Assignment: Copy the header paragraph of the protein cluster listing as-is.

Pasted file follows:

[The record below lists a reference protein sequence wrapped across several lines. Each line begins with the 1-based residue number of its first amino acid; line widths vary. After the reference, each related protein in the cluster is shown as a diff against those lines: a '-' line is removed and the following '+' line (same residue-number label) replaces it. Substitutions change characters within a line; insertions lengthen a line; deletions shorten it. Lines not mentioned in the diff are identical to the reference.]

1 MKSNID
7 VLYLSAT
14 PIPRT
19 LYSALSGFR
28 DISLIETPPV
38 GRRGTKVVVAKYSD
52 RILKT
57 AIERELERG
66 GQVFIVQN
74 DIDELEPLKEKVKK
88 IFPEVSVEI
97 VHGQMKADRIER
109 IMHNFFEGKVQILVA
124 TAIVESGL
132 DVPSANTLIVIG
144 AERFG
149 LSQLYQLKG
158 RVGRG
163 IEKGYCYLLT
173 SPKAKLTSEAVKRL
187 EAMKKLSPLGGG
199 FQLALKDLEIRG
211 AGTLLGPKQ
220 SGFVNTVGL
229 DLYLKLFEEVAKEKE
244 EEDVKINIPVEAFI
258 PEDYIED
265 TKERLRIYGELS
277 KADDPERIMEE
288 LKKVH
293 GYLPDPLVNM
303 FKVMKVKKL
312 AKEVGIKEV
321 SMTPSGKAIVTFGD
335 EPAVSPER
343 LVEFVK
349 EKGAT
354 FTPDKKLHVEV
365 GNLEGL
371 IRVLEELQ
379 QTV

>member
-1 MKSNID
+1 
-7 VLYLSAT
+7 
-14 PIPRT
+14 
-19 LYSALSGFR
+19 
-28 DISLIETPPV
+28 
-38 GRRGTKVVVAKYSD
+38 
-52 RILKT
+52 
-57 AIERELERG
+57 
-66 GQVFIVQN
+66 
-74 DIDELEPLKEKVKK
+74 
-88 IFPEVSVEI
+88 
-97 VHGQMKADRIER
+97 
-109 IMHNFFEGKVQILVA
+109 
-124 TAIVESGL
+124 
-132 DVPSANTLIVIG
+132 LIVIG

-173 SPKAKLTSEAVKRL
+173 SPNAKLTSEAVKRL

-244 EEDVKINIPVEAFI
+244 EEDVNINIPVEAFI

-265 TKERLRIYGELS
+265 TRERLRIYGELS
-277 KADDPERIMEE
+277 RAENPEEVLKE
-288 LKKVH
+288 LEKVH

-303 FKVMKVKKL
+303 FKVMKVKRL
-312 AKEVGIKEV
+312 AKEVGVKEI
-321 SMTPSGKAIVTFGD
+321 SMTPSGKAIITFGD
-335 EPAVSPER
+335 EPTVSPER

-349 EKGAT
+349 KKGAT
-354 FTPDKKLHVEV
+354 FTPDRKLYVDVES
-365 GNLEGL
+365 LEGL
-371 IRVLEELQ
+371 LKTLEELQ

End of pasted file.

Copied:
[The record below lists a reference protein sequence wrapped across several lines. Each line begins with the 1-based residue number of its first amino acid; line widths vary. After the reference, each related protein in the cluster is shown as a diff against those lines: a '-' line is removed and the following '+' line (same residue-number label) replaces it. Substitutions change characters within a line; insertions lengthen a line; deletions shorten it. Lines not mentioned in the diff are identical to the reference.]